Workplace Violence and Harassment Against Emergency Medicine Residents

Benjamin H. Schnapp, MD; Benjamin H. Slovis, MD; Anar D. Shah, MD, MBA; Abra L. Fant, MD, MS; Michael A. Gisondi, MD; Kaushal H. Shah, MD; Christie A. Lech, MD

Disclosures

Western J Emerg Med. 2016;17(5):567-573. 

In This Article

Discussion

In the past two decades, only one other study has focused exclusively on the resident physician experience with violence in an American urban ED, with our results demonstrating similar measurements of violence against emergency physicians in training. Our response rate was overall high, with 84% of potential respondents participating in the study. Respondent demographics were comparable to the overall population of the participating residencies (62.6% male, 37.3% female) and also appear to be representative of the demographics of emergency medicine across the country, with the latest documentation from the Association of American Medical Colleges demonstrating EM residents as being 63% male and 37% female.[12]

Our results demonstrate that 78% of respondents experienced at least one act of workplace violence, which is consistent with a previous study reporting a rate of 76%,[13] but higher than another report that 37% of resident physicians had experienced physical violence committed by patients and visitors.[9] Touzet et al reported an even higher rate of violence committed against ED staff, with 96% experiencing a violent incident (although this study population also included nurses and medical technicians).[3] Only 16% of residents in our study reported prior training in violence prevention or de-escalation techniques. This percentage is similar to prior studies in which 14% of ED physicians overall had previously participated in violence training/workshops.[14]

The patient-based factors reported in this study to correlate most highly with propensity to violence (alcohol, drug use, and history of psychiatric disease, 95%, 94.1%, and 91.6%, respectively), are similar to what has been reported in prior literature.[3,8] Previous studies of ED-based workplace violence have found that 84% of all physician respondents believed that patients making verbal threats were intoxicated "frequently or most of the time." Similarly, 68% of physicians believed that those patients who had physically assaulted them in the ED were intoxicated "frequently or most of the time."[8]

The majority of residents in this study reported at least one incidence of verbal harassment (96.6%) or verbal threats (78.2%). This is higher than previously reported levels of verbal harassment of residents by patients and visitors of 86.1% and verbal threats of 60.9%.[9] Over half (52.2%) of residents in the current study reported being sexually harassed by a patient, and the majority also reported sexual harassment (68.9% of female participants, 41.9% of male participants). These findings suggest a higher prevalence of sexual harassment, especially of male residents, than previously reported.[3]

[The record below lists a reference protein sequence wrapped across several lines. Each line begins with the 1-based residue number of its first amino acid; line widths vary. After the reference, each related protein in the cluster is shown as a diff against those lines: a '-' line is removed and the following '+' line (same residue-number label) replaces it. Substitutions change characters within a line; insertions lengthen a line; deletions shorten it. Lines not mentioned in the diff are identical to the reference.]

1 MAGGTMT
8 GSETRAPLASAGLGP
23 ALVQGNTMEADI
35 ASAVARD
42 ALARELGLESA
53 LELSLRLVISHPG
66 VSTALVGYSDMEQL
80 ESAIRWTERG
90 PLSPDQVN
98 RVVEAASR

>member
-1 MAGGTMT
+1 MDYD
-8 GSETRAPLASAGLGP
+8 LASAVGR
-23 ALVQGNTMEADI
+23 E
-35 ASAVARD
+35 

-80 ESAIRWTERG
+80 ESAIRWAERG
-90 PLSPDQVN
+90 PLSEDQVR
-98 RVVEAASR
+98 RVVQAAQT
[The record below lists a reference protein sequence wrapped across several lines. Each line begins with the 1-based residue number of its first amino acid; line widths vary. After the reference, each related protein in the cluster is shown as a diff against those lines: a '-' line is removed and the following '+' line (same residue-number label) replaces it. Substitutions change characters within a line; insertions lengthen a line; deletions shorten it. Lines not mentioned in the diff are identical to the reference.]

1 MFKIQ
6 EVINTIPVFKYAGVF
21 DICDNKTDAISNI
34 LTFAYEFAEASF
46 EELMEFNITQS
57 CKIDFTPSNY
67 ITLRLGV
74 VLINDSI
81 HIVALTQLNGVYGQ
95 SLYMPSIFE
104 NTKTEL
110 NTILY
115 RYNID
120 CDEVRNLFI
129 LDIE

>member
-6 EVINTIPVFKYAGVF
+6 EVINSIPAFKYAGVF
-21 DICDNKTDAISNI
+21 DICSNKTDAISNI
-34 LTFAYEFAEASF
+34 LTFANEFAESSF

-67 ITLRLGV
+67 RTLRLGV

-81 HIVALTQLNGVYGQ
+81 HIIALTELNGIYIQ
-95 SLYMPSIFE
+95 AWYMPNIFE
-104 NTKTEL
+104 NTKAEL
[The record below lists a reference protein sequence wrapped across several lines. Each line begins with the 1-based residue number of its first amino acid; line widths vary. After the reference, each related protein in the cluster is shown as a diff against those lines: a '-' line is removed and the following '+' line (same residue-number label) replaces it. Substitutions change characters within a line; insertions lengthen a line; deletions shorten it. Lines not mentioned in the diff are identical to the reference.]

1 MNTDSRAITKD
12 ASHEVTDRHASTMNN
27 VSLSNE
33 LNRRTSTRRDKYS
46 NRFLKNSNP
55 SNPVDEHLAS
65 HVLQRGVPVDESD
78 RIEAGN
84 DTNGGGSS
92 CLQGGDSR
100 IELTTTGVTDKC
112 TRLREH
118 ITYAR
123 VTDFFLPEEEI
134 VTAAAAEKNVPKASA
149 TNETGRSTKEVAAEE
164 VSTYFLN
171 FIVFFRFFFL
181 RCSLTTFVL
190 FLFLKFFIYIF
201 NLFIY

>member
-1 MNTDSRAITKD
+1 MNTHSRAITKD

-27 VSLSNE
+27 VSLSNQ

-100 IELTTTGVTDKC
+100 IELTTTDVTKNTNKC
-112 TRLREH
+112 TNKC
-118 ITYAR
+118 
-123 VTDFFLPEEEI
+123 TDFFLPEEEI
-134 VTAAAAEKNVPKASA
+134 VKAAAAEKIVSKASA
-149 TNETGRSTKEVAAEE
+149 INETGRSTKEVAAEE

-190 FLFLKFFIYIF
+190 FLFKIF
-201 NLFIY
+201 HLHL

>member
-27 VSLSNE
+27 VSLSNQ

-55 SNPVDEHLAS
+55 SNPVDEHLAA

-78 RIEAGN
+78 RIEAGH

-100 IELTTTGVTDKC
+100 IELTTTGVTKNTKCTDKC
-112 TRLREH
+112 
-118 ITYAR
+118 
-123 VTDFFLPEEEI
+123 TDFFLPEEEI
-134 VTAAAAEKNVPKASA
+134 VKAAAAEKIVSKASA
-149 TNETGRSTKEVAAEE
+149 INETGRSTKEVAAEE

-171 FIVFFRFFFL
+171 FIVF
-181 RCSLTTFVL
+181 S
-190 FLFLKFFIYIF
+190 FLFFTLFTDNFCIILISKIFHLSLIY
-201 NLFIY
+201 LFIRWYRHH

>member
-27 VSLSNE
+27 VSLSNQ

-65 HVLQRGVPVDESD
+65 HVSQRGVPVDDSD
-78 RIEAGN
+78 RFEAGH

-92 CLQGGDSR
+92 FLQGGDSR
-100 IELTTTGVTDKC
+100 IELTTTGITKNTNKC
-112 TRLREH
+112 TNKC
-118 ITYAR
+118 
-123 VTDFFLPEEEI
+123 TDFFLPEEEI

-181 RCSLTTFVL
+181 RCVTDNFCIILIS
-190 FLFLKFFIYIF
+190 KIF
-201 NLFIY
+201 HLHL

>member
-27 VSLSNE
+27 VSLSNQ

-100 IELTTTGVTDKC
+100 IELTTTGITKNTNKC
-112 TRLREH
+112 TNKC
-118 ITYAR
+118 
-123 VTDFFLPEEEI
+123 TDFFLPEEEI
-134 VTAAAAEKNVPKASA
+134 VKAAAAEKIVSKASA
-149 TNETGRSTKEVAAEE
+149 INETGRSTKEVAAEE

While it is important to note that 77.3% of the residents in our study reported feeling safe at work "Often" or "Always," nearly a quarter of residents felt safe "Occasionally," "Seldom" or "Never" while working in the ED. These results are nearly identical to prior studies in which 25% of all eemergency physician respondents reported feeling safe at work "Sometimes," "Rarely," or "Never."[4,8] A study of all ED staff found that only 7.2% "always" felt safe in the ED, similar to the 10.9% of residents who "always" felt safe in our study. An unsafe work environment has been shown to correlate with negative mental health effects,[15] increased costs to the hospital,[16] decreased productivity at work,[17] and decreased job satisfaction for ED staff, along with having harmful effects on patient care.[18] A work environment that is perceived as unsafe also detracts from resident wellness: residents questioned their decision to become emergency physicians, and experienced emotional and family disruption as a result of workplace violence.[9] Although our study found similar rates of violence against residents as previous studies that included a broader range of workers in the ED, it is interesting to note that residents, attending physicians, nurses and other ED staff each have very different levels and rates of contact with potentially violent patients.

Self-reported violence against EM resident staff committed by patients and visitors is a significant concern within the ED environment, and the majority of residents in this study reported being the victim of at least one incident of physical violence or sexual harassment in the ED. If these results are validated with prospective, observational data, ED security policies and staffing should be examined to ensure that they are maximizing the safety of ED staff. On an institutional level, hospital leadership can commit to a comprehensive violence reduction plan.[7] On a state or national level, policy changes that clearly define a no-tolerance policy for ED violence would likely help reduce the incidence of violence against all ED staff. As our study found a higher rate of sexual harassment for physicians than has been previously reported, future research could aim to confirm these findings and examine specific interventions to target this behavior. Additionally, nonviolence and de-escalation techniques should be further investigated as a possible method to reduce violent incidents in the ED.[19] If successful, these training programs could be explored as a possible addition to the ABEM Model of Clinical Practice for Emergency Medicine.

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